Lacrosse's history crosses cultural lines

Author writes of a complex past

May 24, 2002|By Jeff Zrebiec | Jeff Zrebiec,SUN STAFF

When Donald Fisher was still in LaFayette High School, a small school just south of Syracuse, N.Y., a classmate made the comment: "If there was a professional lacrosse league, it would outdraw major league baseball."

Fisher never played lacrosse but was intrigued that so many sons of upper- and middle-class families were playing a sport that was regarded as a Native American game.

In his new book, Lacrosse: A History of the Game, just out from Johns Hopkins University Press, Fisher, now an assistant professor of history at Niagara Community College in Sanborn, N.Y., chronicles the sport's history. Started by northeastern Indians to serve physical and spiritual functions, it came to be known as Canada's national game before catching on in the United States, where it has achieved an almost cult-like following among prep schools and the upper and middle class along the East Coast. And that professional league - Major League Lacrosse - has become a reality.

Fisher spoke with The Sun on the eve of the sport's pinnacle event: the collegiate men's Final Four, which has become a major Memorial Day weekend occasion for the lacrosse community. Final Four weekend, featuring a No. 1 Johns Hopkins squad, gets under way tomorrow at Rutgers Stadium in Piscataway, N.J., and culminates Monday at 11:30 a.m. with the national championship game. All the games will be televised on ESPN2.

What prompted you to write a book on this topic?

I come at this from a perspective of a cultural historian. I have never played. I have never coached. When I was in grad school, I was interested in what lacrosse tells us about the history of white-Indian relations. ... Who likes lacrosse? Affluent whites and Indians. What do those people have in common? Nothing, except lacrosse. ... The book is an attempt to understand the history of the game from a cultural standpoint.

In the book, you talk about how little information is out there about the history of lacrosse. What is the biggest misconception about Native Americans' role in the sport?

From a white point of view, people who have been interested in lacrosse have an interest in real Indians. There is, sort of dancing around in the minds of some people subconsciously, or even overtly, romanticized images of Indians. ... I think much of the appeal from upper- and middle-class white perspective is the rough nature of the game. ... People take the idea of Indians as noble savages. ... On one hand, they might condemn the savage nature of the game, but on the other hand, they sort of looked at it with respect. ... Lacrosse is more than scoring goals. It's more than winning or losing. It's about defining one's masculinity. ...

How did a sport renowned for its pace and violence become known as an elitist sport?

The first whites to become interested in lacrosse were what I would call middle-class Canadians. The guy who creates the first modern set of rules is a dentist. His friends are businessmen, merchants, bankers, attorneys, clerks, people like that. They wanted to borrow this noble Indian game and make it scientific, make it gentlemanly. ... For a long time, there was always an effort to keep lacrosse for the upper and middle class. If you have poor people playing lacrosse, they would have to get paid. But if you are upper class, you don't need to get paid. You have the luxury of going to a university, playing for the sake of playing.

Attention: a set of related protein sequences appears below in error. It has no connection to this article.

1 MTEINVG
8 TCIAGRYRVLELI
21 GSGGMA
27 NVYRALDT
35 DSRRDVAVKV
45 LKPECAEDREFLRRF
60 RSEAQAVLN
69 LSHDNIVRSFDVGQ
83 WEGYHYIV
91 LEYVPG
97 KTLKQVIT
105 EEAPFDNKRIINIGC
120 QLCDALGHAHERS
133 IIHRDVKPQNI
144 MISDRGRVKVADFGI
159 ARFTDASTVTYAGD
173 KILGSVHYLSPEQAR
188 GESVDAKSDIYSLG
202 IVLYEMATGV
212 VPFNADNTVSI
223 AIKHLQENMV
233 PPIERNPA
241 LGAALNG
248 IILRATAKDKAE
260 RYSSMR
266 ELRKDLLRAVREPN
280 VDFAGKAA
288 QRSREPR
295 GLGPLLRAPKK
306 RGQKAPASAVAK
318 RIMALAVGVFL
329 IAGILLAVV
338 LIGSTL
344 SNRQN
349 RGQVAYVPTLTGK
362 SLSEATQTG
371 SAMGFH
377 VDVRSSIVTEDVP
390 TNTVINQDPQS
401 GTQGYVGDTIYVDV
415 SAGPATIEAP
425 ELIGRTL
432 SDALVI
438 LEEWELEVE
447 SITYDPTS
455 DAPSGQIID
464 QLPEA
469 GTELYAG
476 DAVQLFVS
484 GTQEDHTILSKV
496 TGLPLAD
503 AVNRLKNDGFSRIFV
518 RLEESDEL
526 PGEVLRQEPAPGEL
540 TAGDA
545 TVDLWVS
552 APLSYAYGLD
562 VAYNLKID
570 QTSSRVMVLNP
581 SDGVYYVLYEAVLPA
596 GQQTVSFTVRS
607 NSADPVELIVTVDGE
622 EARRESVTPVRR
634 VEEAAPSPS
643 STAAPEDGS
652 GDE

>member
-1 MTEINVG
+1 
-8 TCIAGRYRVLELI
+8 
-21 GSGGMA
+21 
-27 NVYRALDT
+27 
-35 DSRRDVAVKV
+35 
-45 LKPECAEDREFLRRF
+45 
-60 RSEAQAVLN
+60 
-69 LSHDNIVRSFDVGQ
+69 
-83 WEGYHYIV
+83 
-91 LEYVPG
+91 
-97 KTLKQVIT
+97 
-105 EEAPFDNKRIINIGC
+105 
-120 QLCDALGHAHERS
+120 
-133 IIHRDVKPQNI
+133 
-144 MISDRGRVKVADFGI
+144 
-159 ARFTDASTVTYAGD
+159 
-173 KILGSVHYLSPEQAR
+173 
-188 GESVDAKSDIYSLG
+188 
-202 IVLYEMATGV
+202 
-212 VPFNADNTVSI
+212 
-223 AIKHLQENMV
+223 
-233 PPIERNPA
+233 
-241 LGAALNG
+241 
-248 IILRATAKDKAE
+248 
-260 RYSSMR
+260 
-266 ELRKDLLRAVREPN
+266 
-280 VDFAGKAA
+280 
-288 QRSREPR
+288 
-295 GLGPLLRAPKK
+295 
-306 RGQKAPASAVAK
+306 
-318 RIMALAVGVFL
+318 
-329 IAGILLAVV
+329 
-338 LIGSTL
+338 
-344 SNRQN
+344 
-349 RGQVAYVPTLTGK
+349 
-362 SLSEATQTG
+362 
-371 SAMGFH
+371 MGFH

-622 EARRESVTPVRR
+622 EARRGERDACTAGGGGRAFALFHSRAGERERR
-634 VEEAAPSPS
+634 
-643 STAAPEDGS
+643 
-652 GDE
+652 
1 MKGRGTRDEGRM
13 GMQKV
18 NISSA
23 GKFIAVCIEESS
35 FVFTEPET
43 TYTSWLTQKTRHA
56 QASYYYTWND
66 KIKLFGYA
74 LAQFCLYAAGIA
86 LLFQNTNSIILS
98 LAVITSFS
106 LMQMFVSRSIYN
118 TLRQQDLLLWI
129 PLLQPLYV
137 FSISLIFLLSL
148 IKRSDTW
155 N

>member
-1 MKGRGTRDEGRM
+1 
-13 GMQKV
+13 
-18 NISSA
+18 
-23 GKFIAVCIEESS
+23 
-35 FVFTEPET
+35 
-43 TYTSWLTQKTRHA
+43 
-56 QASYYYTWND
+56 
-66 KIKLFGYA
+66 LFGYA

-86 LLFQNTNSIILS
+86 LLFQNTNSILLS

You also discuss the evolution of the women's game. Why is the women's game so different from the men's game?

To understand the difference, you have to acknowledge the culture from which women's lacrosse comes from. Women's lacrosse, culturally, has little to do with the original Indian game. The culture is late 19th-century Anglo-American Victorianism. ... [and] emphasized the idea of separate gender spheres, that men and women have totally different interests.

Women's lacrosse is a game that originally celebrated feminine qualities. That is why they have this imaginary bubble around every player. There is no contact. It is a very Victorian game in that sense. ... Recently, of course, there are a lot of women who want their game to be competitive like any male game. ... I think it is a fascinating debate, and I imagine it is going to define the women's game for quite a while.

You tell a story about how the game came to Baltimore, how a group of track athletes from here saw lacrosse being played in Rhode Island and brought it back with them. But why has Baltimore become such a mecca for lacrosse?

[After those athletes return], a team is born at Hopkins. ... And look how many championships Hopkins has won over the last 100 and some odd years. Johns Hopkins is clearly the dominant power in college lacrosse. ... Hopkins went out of its way to cultivate the game in high schools. They wanted to create a feeder system. ... Whether it was St. Paul's or Friends or other schools, they were always feeding Hopkins with talent. ... It is sort of a monopoly in some sense.

The Final Four games in recent years have been attended by more than 20,000 people. Are you surprised by this growth in popularity?

I think that all the revolutionary changes in the '70s and '80s is producing it ... which includes regional diversity - it is no longer just Long Island or Baltimore - it is the issue of equipment being mass-produced, and just think what happens when more and more players start. Ex-players become spectators. ... The key to lacrosse's growth is whether or not lacrosse players want to become lacrosse spectators.

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